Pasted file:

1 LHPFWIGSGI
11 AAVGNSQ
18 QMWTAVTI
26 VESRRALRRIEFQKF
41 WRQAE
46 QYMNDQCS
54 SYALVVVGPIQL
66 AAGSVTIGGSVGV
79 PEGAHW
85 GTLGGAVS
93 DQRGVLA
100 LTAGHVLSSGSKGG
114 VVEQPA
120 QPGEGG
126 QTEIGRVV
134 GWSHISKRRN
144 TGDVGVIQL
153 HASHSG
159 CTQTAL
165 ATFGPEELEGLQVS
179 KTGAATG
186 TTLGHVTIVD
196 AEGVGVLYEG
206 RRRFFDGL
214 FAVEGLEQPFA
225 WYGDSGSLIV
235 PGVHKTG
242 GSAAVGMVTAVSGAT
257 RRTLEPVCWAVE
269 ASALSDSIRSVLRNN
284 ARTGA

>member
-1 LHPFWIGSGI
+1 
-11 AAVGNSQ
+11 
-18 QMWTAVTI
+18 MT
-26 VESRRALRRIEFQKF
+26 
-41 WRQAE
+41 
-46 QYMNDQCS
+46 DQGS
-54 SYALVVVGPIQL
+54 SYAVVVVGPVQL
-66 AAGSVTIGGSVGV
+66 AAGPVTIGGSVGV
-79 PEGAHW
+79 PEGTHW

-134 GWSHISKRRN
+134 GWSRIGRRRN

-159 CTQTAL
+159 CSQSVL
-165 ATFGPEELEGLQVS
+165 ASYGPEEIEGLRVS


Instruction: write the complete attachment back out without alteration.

1 LHPFWIGSGI
11 AAVGNSQ
18 QMWTAVTI
26 VESRRALRRIEFQKF
41 WRQAE
46 QYMNDQCS
54 SYALVVVGPIQL
66 AAGSVTIGGSVGV
79 PEGAHW
85 GTLGGAVS
93 DQRGVLA
100 LTAGHVLSSGSKGG
114 VVEQPA
120 QPGEGG
126 QTEIGRVV
134 GWSHISKRRN
144 TGDVGVIQL
153 HASHSG
159 CTQTAL
165 ATFGPEELEGLQVS
179 KTGAATG
186 TTLGHVTIVD
196 AEGVGVLYEG
206 RRRFFDGL
214 FAVEGLEQPFA
225 WYGDSGSLIV
235 PGVHKTG
242 GSAAVGMVTAVSGAT
257 RRTLEPVCWAVE
269 ASALSDSIRSVLRNN
284 ARTGA

>member
-1 LHPFWIGSGI
+1 
-11 AAVGNSQ
+11 
-18 QMWTAVTI
+18 MT
-26 VESRRALRRIEFQKF
+26 
-41 WRQAE
+41 
-46 QYMNDQCS
+46 DQGS
-54 SYALVVVGPIQL
+54 SYAVVVVGPVQL
-66 AAGSVTIGGSVGV
+66 AAGPVTIGGSVGV
-79 PEGAHW
+79 PEGTHW

-134 GWSHISKRRN
+134 GWSRIGRRRN

-159 CTQTAL
+159 CSQSVL
-165 ATFGPEELEGLQVS
+165 ASYGPEEIEGLRVS